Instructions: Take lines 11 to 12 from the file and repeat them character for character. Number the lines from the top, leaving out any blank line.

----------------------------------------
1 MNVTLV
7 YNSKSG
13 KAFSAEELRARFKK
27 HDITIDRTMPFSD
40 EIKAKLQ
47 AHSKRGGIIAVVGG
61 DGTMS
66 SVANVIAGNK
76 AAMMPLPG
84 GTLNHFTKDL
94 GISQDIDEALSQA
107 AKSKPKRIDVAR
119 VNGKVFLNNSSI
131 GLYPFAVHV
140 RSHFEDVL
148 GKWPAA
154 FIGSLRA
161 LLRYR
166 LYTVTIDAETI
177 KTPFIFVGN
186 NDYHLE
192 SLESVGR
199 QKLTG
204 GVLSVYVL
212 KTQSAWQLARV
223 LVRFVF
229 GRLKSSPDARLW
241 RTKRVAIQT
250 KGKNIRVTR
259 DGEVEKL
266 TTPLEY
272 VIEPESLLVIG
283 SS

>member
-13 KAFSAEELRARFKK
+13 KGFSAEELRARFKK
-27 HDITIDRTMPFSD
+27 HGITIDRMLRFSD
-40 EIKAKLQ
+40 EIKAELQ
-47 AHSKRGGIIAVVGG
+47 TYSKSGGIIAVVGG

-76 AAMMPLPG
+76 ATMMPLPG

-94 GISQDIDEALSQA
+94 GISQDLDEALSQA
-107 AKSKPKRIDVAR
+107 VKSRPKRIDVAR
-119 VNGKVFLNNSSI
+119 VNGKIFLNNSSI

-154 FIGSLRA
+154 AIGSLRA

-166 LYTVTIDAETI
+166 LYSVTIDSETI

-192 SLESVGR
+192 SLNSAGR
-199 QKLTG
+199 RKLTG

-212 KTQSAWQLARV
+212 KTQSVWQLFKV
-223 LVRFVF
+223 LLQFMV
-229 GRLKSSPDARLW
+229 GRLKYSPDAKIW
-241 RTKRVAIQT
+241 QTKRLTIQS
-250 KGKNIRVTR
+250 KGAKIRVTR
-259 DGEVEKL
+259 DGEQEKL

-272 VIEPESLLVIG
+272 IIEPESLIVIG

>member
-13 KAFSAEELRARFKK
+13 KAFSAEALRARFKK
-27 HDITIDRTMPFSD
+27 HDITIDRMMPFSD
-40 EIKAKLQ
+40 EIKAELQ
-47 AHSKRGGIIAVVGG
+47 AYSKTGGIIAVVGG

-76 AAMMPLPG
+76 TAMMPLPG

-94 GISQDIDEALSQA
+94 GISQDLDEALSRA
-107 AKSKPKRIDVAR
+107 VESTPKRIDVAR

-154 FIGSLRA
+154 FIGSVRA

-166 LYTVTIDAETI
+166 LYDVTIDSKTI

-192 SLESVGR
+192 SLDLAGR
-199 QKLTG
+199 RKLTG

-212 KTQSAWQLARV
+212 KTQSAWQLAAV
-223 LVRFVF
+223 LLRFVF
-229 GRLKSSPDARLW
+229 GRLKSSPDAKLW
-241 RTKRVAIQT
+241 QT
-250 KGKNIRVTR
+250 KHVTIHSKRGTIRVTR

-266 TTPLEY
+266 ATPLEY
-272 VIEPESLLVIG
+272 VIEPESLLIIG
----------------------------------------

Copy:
94 GISQDIDEALSQA
107 AKSKPKRIDVAR